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Of Substance and Reality

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“Don’t judge each day by the harvest you reap, but by the seeds that you plant.” ~ Robert Louis Stevenson

Our Readings today (Acts 18:23-28 & John 16:23-28) remind us that the cultivation of faith is a lifetime journey, unpredictable and quite immeasurable by the typical quantitative metrics that our results-obsessed society has become so familiar and comfortable with.

Interestingly enough we last pondered this notion in late July in on the Feast Day of Saint Martha https://hubpages.com/hub/On-Coming-to-Believe?hubview. “Yes, Lord, I have come to believe that you are the Christ, the Son of God, the one who is coming into the world”said Martha, a fact she testified to long before Jesus’ death and resurrection. Nonetheless it took Martha time to encounter Jesus fully and richly, as it does for each of us. God’s revelation in Martha’s life opened the door to her prominent role in the early stages of our Church’s History. Today we will look at a few of the lesser known albeit important characters who did the same.

In our 1st Reading (Acts 18:23-28) we encounter a Jewish man named Apollos, of whom Scripture tells us is a native of Alexandria and quite an eloquent speaker. On this particular day we look in on him as he is speaking solely about the baptism of John, for as we will soon find out, this was all he knew in matters pertaining to the Way of God. It was then that both Priscilla and Aquila took him aside so that they could enlighten him in ways that were fuller and richer. Apollo’s took full advantage of this lesson and would go on to be a great early disciple of the church, evangelizing throughout Achaea and the neighboring territories.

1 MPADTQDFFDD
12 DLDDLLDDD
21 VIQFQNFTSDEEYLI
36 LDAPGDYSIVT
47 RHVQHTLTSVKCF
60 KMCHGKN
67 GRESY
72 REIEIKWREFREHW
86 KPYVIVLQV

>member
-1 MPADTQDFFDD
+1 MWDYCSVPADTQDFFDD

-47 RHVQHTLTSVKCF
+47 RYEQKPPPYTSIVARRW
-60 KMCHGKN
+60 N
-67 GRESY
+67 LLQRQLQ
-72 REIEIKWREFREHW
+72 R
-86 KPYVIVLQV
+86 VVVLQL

Apollos’ story shows us what can happen when one possesses an ardent desire to learn and grow in their knowledge of Jesus, displays true humility in the process, and then pairs those virtues with their God-given ability, in the case of Apollos his oratory acumen. Scripture tells us that “faith is the substance of things hoped for, the evidence of things not seen.” (Hebrews 11:1). This same passage in Hebrews goes in to explain that “faith is the reality of what is hoped for, the proof of what is not seen.”

The power of God is real, and believing makes the power of God a reality to us. It makes His reality our reality. God is all around us. His power is present every moment of every day. His reality is tangible to those who grow in the gift of discernment ~ His power is real ~ whether we sense it or not. The older I get, the more I come to realize that “feelings“ are a bit overrated. Important yes, but certainly not the be-all-end-all that we at times make them out to be.

We must say yes to this reality every day. Some days we simply don’t feel like it. We are after all rebellious by nature, the fallen state that we are all born into. As we find ourselves on the precipice of Pentecost, let us pray with increased devotion and fervor for the Gifts of the Holy Spirit, gifts that God Father yearns to lavish upon all who simply ask for them.

And let’s remember too they every day is a journey in and of itself . . . the journey home.

Comments

Anand from Pune, Maharashtra on May 18, 2021:

nice

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